I don't have a canister, I have the ferts plumbed to the inlet of a pump and the pump feeds external inline filters, but this shouldn't be any different for a canister, except for maybe less pressure extremes on the inlet and outlet sides for a canister setup.
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post #11 of 23 (permalink) Old 09-18-2007, 11:53 PM
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I'm struggling to see a peristaltic pump leaking fluid either way, I would hope a municipal water source wouldn't over pressure it. I guess its possible.

On the other hand a good check valve between the pump and the outlet side of your canister should prevent back flow into the fertilizer reservoir. I see no way for the material in the reservoir to make it into the out flow lines from your canister...simple pressure only flows one way. Just need a good control valve...one of Rex's dealies.
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post #12 of 23 (permalink) Old 09-19-2007, 02:21 AM Thread Starter
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From what I understand, Peristaltic Pumps mechanically push liquid through a tubing around a gear of sorts - no liquid running directly through the pump. As long as it can push it through into the 350gph outflow of my canister I would be fine... Just don't want to blow $100 to find out it doesn't work.

On the inflow, I can't help but believe that my filter would suck the fert resevoir dry in no time. I guess I could give it a go... just the hassle of pushing new pipe fittings on...
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post #13 of 23 (permalink) Old 09-19-2007, 02:25 AM
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The pieces around the tubing are intended to both keep the rate constant regardless of head/suction and stop any inflow/outflow from the pump. In theory anyway.

There are several posts on the board here with the consensus appearing to me to be:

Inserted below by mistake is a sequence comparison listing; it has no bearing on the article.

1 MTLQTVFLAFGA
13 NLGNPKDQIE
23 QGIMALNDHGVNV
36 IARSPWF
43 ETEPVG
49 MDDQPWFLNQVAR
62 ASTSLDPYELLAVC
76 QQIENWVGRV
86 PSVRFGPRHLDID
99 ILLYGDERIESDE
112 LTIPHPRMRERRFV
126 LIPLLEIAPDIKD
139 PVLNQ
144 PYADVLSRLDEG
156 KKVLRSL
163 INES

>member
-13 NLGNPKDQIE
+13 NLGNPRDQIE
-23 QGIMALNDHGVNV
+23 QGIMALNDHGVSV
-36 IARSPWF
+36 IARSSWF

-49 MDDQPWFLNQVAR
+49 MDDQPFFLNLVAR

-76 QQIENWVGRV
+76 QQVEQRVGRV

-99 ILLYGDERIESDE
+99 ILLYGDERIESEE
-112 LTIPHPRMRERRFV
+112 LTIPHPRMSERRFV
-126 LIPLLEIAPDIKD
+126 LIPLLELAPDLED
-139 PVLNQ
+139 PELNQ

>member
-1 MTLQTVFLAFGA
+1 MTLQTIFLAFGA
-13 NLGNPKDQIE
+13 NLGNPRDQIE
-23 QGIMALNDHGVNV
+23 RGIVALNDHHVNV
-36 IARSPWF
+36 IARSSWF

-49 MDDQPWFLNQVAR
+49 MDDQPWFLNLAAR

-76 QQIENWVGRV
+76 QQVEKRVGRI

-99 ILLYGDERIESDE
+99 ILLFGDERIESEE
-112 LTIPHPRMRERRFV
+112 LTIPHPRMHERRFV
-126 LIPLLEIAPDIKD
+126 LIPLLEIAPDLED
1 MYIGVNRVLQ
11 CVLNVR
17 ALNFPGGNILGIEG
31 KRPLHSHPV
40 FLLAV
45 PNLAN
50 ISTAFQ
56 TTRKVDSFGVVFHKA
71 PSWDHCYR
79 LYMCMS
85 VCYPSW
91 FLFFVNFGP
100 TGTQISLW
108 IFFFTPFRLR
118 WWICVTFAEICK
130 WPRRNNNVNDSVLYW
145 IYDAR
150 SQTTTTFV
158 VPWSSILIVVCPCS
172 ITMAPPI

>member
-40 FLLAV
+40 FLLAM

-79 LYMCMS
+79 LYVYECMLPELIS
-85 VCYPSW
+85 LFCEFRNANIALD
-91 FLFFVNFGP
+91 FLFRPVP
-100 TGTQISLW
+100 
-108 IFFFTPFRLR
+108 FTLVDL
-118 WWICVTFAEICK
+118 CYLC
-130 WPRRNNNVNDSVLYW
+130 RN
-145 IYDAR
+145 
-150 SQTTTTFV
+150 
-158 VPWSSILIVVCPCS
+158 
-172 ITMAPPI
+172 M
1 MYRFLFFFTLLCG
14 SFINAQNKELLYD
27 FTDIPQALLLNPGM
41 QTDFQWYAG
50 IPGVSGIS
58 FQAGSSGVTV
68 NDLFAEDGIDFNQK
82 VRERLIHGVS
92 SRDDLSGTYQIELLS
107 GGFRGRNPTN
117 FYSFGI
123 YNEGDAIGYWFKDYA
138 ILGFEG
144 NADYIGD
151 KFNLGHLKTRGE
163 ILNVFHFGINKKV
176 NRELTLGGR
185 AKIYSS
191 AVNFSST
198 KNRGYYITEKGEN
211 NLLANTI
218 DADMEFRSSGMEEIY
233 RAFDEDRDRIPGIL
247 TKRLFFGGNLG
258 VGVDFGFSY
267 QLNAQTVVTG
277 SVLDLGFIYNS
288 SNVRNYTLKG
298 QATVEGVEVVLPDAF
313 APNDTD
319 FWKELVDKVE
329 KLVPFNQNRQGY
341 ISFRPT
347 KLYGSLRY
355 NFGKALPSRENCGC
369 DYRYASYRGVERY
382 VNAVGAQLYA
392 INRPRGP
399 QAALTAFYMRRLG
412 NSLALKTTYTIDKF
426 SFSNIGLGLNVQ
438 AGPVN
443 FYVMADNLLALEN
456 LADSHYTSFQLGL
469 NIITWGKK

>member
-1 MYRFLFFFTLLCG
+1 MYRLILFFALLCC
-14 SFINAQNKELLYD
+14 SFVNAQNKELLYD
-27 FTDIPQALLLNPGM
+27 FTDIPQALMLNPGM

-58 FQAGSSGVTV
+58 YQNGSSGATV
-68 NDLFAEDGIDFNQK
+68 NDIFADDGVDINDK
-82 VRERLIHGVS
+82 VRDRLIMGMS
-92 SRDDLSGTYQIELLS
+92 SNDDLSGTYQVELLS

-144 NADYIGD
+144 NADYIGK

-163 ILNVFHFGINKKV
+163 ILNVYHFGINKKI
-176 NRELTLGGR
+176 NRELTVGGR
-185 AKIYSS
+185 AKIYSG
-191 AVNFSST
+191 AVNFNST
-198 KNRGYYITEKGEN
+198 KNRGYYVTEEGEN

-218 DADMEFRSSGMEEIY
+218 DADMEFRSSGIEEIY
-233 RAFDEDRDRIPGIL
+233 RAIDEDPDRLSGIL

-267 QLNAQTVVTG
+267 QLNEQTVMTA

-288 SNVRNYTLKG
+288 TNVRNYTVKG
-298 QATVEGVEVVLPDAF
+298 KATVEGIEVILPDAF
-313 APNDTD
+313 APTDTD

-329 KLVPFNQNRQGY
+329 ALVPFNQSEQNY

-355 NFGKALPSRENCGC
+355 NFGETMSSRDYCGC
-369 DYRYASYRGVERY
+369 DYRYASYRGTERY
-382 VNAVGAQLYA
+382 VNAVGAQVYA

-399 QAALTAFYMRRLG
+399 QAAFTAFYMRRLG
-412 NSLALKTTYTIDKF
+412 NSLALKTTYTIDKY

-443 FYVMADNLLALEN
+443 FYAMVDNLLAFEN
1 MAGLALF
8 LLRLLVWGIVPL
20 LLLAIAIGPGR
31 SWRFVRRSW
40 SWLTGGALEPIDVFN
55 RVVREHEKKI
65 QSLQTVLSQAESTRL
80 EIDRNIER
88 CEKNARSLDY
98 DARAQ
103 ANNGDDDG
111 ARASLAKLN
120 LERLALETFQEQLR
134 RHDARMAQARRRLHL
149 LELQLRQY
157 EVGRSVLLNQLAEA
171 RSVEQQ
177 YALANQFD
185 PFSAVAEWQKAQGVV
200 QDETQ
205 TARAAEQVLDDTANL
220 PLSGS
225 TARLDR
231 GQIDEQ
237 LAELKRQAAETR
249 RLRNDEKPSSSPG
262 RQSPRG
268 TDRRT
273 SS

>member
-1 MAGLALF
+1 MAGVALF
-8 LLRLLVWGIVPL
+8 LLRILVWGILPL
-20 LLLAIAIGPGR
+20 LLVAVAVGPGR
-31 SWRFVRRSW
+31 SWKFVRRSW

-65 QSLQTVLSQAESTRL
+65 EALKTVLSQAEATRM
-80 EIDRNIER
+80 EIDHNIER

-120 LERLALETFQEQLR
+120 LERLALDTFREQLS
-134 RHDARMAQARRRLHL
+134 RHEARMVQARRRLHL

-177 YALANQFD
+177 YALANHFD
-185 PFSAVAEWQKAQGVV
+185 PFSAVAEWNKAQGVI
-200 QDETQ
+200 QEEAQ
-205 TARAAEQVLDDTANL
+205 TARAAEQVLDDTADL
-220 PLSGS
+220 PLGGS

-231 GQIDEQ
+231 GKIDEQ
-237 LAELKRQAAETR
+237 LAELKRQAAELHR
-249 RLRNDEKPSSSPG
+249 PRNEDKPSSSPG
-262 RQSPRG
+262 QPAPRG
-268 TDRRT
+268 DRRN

1. Pump outlet into canister outlet
2. Checkvalve to stop any chance of siphon into reservoir on pump leak or failure.
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post #14 of 23 (permalink) Old 09-21-2007, 06:31 PM
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Oh I see what your trying to do is have your ferts dosed in line with your filter to prevent other things from entering the tank. Unfortunately I have no idea how you could do something like that. I use 2 aqualifter pumps to dose micros and macros to my tank but the output of both go direct into my sump tank which is not pressurized like your canister filter. I have both of my pumps plugged into the same timer. But your method of 2 timers allows for the option of dosing on opposite days. You would have to have a good check valve in line and the dosing pump would have to pump low volume and generate more pressure and than the canister filter for that to work, but can't picture that type of setup being very reliable.


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post #15 of 23 (permalink) Old 09-23-2007, 08:40 AM
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Vidiots... just curious how well your aqualifters are holding up? Just curious what I am in for, will be setting them up soon for ferts.